Location:Between Khan Market and Safdarjung’s Tomb on Lodi Road
Attractions: Tombs, mosques and the beautiful lawns
Visiting Hours: Early morning to late evening; open all days
Best Time to Visit: February and March
Timings: Early morning to evening
Entry: Free of cost
The green city of Delhi owes its pride to some of the best gardens it has. Lodi Gardens is one among them. The garden was made in between the 15th and the 16th century by the Sayyid and Lodi rulers and has been preserved from the very day of its inception. Since then, Lodi Gardens has been a major place of historical importance. The garden is home to the Mohammed Shah’s Tomb, Sikander Lodi’s Tomb, Sheesh Gumbad and Bara Gumbad, the reminiscences of the Pashtun Dynasty. Their architectural charm adds beauty to the already picturesque set up. Lodi Gardens is open to the general public from dawn to dusk. People come here to jog, exercise, practice yoga and meditate. The calm atmosphere, away from the hustle and bustle of the city, provides an ideal set up for all these activities. On the whole, the Lodi Garden is flawless and captivating in every aspect.
Of all the tombs raised in the Lodi Gardens, the tomb of Mohammed Shah was the earliest. It was built by Ala-ud-din Alam Shah in 1444, in the honor of Mohammed Shah, the last of the Sayyid dynasty rulers. The tomb of Sikander Lodi was constructed by his son Ibrahim Lodi in 1517 and is quite similar to the tomb of Mohammed Shah. Ibrahim Lodi was the last ruler of the Lodi dynasty, who was defeated by Babur, the first Mughal emperor of India.
The Lodi Gardens was often the center of many important events during the Mughal era which led to its frequent renovations. The garden would be re-designed depending on its usage. For instance, it was used as an observatory, during the reign of Akbar. Similarly, when the British invaded India, Lady Willingdon, wife of Governor-General of India, Marquess of Willingdon, remodeled the garden again. It was inaugurated on April 9, 1936 and got its name changed to ‘Lady Willingdon Park’. The garden’s present name was given after India’s independence in 1947. In 1968, Joseph Allen Stein, an American architect renovated the Lodi Gardensyet again. This time a new structure was built, a glasshouse.
Style And Architecture
The ‘Bara Gumbad’, or the Big Dome, is in the heart of the garden serving as a gateway to a three domed mosque. Facing the Bara Gumbad is the ‘Sheesh Gumbad’,meaning Glass Dome. It derives its name from gleaming tiles which were used for its construction. As you go further, you will find the remains of a water channel which once connected Sikander Lodi’s tomb to the river Yamuna. Close to Sikander Lodi’s tomb is the ‘Athpula’ Bridge and is the last of the edifices built in Delhi under Akbar’s rule. The bridge has seven arches, the central one being the largest. Although they are important to the history of India, these structures have but very little architecture left.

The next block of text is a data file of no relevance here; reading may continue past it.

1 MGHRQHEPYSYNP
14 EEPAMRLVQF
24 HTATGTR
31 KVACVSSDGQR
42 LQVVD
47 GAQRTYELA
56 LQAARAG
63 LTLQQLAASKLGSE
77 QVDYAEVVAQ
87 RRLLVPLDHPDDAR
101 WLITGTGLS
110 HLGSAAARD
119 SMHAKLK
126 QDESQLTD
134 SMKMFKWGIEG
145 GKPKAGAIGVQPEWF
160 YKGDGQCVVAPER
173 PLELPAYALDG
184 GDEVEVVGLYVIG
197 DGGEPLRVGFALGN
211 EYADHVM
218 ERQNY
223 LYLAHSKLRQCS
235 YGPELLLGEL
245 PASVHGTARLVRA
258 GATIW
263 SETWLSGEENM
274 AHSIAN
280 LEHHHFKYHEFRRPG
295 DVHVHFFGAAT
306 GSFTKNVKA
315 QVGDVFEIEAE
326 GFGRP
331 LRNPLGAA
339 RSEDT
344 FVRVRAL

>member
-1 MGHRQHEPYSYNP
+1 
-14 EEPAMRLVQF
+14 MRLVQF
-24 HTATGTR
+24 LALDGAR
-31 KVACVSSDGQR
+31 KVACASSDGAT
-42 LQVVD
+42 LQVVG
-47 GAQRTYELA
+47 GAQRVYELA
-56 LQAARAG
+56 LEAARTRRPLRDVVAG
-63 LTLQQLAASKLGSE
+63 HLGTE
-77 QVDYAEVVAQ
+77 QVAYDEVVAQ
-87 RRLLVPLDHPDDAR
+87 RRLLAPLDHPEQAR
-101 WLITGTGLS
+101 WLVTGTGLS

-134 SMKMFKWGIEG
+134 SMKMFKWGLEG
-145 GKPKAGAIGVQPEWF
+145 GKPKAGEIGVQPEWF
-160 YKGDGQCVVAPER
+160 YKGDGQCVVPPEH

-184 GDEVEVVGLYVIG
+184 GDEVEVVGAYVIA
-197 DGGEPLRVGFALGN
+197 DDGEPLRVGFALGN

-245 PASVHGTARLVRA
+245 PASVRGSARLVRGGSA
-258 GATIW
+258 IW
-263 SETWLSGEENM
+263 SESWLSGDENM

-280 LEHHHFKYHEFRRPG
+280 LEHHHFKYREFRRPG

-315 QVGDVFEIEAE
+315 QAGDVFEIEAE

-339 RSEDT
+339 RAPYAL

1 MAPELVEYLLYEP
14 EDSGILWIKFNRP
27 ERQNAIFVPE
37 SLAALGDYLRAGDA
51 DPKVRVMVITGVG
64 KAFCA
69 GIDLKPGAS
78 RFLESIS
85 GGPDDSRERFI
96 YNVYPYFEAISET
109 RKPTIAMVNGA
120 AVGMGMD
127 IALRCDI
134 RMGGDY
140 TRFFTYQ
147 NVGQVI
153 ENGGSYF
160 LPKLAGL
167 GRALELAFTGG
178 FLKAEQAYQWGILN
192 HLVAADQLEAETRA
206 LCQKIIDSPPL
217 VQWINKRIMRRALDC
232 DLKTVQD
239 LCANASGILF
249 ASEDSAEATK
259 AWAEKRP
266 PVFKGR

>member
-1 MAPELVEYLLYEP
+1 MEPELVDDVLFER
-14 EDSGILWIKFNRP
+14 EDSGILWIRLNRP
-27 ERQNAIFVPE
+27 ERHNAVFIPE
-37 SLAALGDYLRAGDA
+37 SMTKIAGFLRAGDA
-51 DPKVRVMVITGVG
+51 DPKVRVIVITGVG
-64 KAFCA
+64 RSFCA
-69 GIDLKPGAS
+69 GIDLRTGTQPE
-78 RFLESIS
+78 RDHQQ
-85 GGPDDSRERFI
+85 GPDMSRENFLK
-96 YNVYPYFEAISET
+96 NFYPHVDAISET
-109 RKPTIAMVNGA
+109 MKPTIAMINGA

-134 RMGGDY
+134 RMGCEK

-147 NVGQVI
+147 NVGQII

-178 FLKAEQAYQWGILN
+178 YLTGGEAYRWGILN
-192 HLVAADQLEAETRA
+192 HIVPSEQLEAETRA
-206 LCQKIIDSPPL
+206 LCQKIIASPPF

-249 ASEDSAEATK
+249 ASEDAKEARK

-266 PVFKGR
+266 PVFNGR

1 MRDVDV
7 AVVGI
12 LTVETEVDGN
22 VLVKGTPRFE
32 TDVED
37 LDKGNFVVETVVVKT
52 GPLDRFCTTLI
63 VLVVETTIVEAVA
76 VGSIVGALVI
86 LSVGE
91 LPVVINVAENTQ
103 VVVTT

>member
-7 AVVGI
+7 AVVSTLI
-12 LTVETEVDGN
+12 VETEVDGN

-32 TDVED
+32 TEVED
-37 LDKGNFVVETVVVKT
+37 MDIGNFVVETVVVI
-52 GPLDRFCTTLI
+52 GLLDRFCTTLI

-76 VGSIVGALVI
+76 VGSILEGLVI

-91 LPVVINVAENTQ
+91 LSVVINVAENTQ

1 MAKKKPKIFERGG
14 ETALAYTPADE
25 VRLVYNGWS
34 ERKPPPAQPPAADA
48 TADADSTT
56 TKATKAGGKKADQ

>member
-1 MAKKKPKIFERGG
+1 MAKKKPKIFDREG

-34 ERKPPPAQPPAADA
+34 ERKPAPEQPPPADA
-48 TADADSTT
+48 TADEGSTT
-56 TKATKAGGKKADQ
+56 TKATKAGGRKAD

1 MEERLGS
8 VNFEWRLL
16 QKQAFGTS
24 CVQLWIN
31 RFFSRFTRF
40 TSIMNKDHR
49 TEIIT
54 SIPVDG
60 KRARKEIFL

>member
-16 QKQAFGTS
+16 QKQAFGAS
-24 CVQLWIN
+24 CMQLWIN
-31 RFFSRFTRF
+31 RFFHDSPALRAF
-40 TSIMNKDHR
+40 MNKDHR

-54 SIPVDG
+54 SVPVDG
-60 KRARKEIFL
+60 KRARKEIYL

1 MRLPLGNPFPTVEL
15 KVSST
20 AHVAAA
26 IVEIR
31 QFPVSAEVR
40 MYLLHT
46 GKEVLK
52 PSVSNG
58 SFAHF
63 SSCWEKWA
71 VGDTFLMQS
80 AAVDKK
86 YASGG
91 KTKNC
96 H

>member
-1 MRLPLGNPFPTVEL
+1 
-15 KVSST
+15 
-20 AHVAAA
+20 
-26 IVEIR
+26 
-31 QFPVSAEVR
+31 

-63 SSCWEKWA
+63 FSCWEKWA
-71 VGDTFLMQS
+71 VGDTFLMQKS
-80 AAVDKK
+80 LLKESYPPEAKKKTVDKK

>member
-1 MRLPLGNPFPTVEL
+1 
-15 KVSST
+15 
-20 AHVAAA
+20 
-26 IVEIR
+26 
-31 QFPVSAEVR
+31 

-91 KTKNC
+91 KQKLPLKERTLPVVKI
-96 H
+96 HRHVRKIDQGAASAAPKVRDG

Places To Eat
Lodi – The Garden Restaurant
The restaurant is located inside the Lodi Gardens. You can relish the delicious Mediterranean and European dishes. One can choose to have the buffet or from the a la carte. Meals for two will cost around Rs. 1700.
- Rashtrapati Bhavan or The President’s House
- India Gate
- Lotus Temple
Connaught place, situated in the heart of the city of Delhi, is a great place to shop. The place is famous for fashion jewelry, books, clothes (Indian ethnic and western), handicrafts, electronic items, etc. Among the malls here, Ansal Plazais one of the best in Delhi.
How To Reach
From The Airport
All flights both domestic and international land at the Indira Gandhi International Airport (IGIA). Once you have arrived, you can hire a taxi to go to the Lodi Gardens. You can also go in a bus or an auto. The other option is to catch a metro and get down at Central Secretariat, the nearest metro station to Lodi Gardens.
From The Railway Station
New Delhi Railway Station
Nearest Bus Terminal- ISBT Kashmere Gate
Metro Station-The nearest metro station to the Lodi Gardens is Central Secretariat.
Delhi Junction Railway Station Or Old Delhi Railway Station
Nearest Bus Terminal- ISBT Kashmere Gate
Metro Station-Chandni Chowk Metro Station is closest to the railway station and from here you can avail metro service to the Central Secretariat Metro Station (Lodi Gardens).
Hazrat Nizamuddin Railway Station
Nearest bus terminal-ISBT Sarai Kale Khan
Metro Station-Jangpura, Lajpat Nagar, INA are the nearest metro stations to the railway station. You can catch a metro to the Central Secretariat Metro Station (Lodi Gardens).
From Bus Terminals
There are a number of tourist buses operating from some major bus terminuses on a daily basis. These buses are owned by the Delhi Transport Corporation (DTC). To go to Lodi Gardens one can board a bus at Scindia’s House in Connaught Place, in Central Delhi. For the rest, below is the list of bus depots from where the tourist buses operate:
- Yamuna Vihar bus depot
- Sarai Kale Khan
- Hari Nagar bus depot
- Nangloi bus depot
- Shadipur bus depot
- Kashmere gate terminal
- Anand Vihar terminal
Lodi Gardens is a frequently visited place in Delhi. Apart from being a ‘jogger’s paradise’ the place is a major picnic spot. It is usually crowded on the weekends as families gather here for some time-out and for a pleasant diversion from the city’s hectic life. Being home to some simple yet beautiful monuments, Lodi Gardens is an invigorating and calm retreat in Delhi.